The Tredyffrin Easttown School District is taking several steps to make it even harder for potential bad guys to gain access to the district's school buildings.
The process is literally called "hardening" according to district officials who briefed the public during a nearly two hour meeting Wednesday night attended by hundreds of concerned parents and interested community members.
The meeting at Valley Forge Middle School was held in response to the shooting massacre at Sandy Hook Elementary School in Newtown Connecticut last month.
Among the procedures that will now become part of daily school life in the district's eight schools:
- All visitors will be "buzzed in" through locked main entrance doors once the class day begins. Currently the only access to schools during the class day (once all the students are in the building in the morning) is through the front door. Now those doors will be locked and all visitors will be required to use a camera-equipped intercom system to get into the buildings. The locked doors will be controlled by a receptionist stationed in the front halls of the buildings. If the receptionist is not on station, access to the school will be controlled by someone in the front office. Both the receptionist and school office will have video monitors that allow them to see who is at the door before buzzing visitors in.
- Bullet-resistant film will be installed on the glass of front school entrance ways. The film, which police and district officials say is the same material that is used to make U.S. Army and Navy facilities more bullet resistant, is designed to stop shots from breaking through glass. Officials at the meeting were quick to point out that it will not make the glass bullet proof, but is designed to stop one or a few limited number of gunshots from breaking through glass.
- A photo ID will be required to enter schools. Once visitors are granted initial access to a building, they will be required to show a photo ID.
- A consultant will conduct a security audit of school buildings to make review potential physical plant security issues and also to look at procedures for keeping students and staff safe during an emergency. District Superintendent Dan Waters says he has hired former Tredyffrin Police Superintendent Andy Chambers to conduct the security audit. Waters says Chambers, who retired at the end of 2011, was contracted because he has 25 years of experience working with district officials and school building staff and does not have to spend time being brought up to speed on existing procedures the way two other consultants who were being considered for the job would have.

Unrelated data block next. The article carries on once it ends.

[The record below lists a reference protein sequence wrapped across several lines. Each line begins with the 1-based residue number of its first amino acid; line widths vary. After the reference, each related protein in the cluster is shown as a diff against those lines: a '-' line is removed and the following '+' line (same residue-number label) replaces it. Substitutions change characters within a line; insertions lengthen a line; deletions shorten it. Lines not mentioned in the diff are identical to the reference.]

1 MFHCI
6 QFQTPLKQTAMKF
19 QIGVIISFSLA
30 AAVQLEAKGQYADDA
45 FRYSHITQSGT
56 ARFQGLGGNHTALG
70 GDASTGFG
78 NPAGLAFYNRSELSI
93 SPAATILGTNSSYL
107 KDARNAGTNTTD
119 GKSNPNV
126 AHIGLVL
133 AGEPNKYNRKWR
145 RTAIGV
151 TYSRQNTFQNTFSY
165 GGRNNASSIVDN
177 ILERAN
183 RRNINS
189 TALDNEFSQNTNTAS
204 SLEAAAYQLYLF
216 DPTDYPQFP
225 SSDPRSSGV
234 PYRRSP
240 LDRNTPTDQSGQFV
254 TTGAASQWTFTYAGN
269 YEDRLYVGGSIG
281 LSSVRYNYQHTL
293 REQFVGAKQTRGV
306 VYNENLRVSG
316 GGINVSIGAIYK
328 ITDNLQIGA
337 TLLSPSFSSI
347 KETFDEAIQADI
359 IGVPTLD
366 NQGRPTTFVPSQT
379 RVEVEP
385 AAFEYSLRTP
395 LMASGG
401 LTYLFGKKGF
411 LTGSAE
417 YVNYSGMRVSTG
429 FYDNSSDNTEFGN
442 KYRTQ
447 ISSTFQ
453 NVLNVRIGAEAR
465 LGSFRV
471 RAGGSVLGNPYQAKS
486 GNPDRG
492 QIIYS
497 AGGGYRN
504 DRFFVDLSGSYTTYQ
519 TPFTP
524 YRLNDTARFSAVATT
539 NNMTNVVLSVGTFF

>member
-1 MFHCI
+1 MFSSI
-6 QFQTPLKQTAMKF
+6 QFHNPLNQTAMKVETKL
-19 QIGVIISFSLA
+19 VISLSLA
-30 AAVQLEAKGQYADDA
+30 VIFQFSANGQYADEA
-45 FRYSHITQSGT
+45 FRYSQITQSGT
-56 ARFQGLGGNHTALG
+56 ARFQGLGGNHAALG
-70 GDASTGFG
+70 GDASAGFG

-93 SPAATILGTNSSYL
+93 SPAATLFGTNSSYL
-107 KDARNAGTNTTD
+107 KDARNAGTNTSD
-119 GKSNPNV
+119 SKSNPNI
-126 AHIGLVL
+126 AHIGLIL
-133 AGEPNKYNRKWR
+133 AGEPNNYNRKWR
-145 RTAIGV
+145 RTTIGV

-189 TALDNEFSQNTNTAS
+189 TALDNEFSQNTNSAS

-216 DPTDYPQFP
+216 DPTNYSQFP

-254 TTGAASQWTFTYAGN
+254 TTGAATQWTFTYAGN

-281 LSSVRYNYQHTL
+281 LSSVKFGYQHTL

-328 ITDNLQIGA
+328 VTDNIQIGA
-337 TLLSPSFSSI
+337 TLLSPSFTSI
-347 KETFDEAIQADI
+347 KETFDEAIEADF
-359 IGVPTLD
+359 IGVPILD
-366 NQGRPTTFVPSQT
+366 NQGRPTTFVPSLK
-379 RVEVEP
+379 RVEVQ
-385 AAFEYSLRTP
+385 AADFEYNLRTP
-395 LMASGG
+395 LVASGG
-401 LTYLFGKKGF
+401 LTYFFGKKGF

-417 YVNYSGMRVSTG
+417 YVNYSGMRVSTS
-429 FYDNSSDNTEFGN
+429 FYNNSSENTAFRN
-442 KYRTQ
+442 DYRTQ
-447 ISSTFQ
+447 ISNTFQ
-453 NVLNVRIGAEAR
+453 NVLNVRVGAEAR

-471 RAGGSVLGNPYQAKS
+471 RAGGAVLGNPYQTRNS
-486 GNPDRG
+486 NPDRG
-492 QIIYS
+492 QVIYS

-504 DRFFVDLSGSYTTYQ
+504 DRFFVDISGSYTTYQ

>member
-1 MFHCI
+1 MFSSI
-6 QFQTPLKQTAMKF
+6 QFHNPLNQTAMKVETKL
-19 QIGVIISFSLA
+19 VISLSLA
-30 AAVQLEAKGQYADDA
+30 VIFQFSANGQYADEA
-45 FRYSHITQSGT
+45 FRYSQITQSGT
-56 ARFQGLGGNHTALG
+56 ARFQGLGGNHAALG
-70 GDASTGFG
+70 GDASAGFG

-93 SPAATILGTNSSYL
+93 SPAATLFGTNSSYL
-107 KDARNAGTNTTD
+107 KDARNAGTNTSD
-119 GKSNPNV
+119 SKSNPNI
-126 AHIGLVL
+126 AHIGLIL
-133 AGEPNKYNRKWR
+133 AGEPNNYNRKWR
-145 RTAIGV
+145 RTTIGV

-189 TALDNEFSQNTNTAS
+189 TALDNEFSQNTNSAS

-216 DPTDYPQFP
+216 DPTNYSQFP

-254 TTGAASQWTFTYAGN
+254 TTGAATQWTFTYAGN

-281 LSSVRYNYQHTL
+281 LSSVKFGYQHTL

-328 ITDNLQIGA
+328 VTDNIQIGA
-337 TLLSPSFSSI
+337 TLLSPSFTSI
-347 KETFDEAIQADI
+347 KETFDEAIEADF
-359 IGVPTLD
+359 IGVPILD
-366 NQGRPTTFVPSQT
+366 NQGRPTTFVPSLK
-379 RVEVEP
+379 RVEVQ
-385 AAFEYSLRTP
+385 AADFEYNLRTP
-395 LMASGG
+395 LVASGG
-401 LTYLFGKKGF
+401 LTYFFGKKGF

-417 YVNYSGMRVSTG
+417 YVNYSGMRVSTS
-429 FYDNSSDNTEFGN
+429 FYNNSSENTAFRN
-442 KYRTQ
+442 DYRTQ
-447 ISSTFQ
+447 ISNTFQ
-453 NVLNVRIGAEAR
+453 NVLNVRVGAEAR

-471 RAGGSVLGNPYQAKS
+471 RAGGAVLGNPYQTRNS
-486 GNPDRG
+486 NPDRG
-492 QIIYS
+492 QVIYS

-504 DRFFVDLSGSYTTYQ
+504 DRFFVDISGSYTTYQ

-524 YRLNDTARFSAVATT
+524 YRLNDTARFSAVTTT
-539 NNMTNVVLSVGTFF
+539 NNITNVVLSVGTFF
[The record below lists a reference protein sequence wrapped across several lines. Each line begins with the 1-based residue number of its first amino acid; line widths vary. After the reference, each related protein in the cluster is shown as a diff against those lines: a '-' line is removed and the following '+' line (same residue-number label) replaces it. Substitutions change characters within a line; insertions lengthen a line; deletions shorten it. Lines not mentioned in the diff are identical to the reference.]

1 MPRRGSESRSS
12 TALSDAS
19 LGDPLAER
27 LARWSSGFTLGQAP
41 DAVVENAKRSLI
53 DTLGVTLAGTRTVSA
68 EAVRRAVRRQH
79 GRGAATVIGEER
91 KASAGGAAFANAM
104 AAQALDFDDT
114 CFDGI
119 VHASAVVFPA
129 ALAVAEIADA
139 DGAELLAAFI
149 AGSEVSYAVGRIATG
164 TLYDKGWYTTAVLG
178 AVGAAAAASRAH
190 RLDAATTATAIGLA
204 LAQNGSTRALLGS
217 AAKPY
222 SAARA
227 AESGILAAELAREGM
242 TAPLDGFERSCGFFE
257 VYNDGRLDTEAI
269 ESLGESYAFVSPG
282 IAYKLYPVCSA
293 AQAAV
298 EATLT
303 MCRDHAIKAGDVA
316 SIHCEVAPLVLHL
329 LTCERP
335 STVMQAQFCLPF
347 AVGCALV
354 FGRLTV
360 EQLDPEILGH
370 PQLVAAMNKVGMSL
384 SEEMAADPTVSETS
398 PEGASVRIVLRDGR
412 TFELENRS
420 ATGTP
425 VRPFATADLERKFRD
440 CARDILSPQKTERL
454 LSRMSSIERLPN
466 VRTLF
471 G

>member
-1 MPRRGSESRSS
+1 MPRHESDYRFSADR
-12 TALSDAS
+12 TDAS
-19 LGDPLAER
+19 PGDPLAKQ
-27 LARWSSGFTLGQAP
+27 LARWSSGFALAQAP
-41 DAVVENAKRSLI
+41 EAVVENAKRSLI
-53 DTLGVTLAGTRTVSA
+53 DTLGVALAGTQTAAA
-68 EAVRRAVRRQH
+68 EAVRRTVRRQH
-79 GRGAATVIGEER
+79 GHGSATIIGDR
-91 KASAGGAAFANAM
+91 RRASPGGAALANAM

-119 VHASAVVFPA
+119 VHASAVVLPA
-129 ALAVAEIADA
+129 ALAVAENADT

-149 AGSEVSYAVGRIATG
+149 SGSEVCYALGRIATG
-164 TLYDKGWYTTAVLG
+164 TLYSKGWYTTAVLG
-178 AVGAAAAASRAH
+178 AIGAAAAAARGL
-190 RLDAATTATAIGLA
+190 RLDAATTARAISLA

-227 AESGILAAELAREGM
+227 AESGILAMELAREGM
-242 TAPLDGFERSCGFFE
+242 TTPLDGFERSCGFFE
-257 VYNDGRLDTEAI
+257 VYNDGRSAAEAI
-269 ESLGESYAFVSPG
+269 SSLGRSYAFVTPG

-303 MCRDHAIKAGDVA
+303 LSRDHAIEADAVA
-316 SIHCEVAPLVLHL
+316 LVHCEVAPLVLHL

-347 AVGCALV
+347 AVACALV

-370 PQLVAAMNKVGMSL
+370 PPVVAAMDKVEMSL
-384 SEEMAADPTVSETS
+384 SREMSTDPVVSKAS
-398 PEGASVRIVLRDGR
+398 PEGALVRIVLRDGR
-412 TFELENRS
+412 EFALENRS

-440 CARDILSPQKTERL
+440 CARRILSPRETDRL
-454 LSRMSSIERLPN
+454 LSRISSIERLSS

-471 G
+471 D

- Lock down and Emergency Drills will continue and may be increased in some buildings. The district says emergency drills for situations ranging from a gunman in the building to biological and other hazardous situations are already done every year.
- Increased police presence outside and inside the school buildings. The chiefs of both the Easttown and Tredyffrin Police Departments say they have increased patrol officers' visibility at the schools since the day of the massacre in Newtown. Plans are being made for officers to spend more time inside the schools as well so that students can become even more comfortable with officers and develop a rapport with them. Police already visit schools but will now add programs like having lunch with students.
The two police chiefs and school officials emphasized that T/E Schools have long been ahead of most schools in the state in terms of safety and security measures and that tragic shooting incidents like the ones in Newtown, Columbine and West Virginia provide an opportunity to review procedures and physical plant security based on what is learned through such tragedies.
The new entrance intercoms and ballistic film for the glass are expected to be in place as soon as the end of January.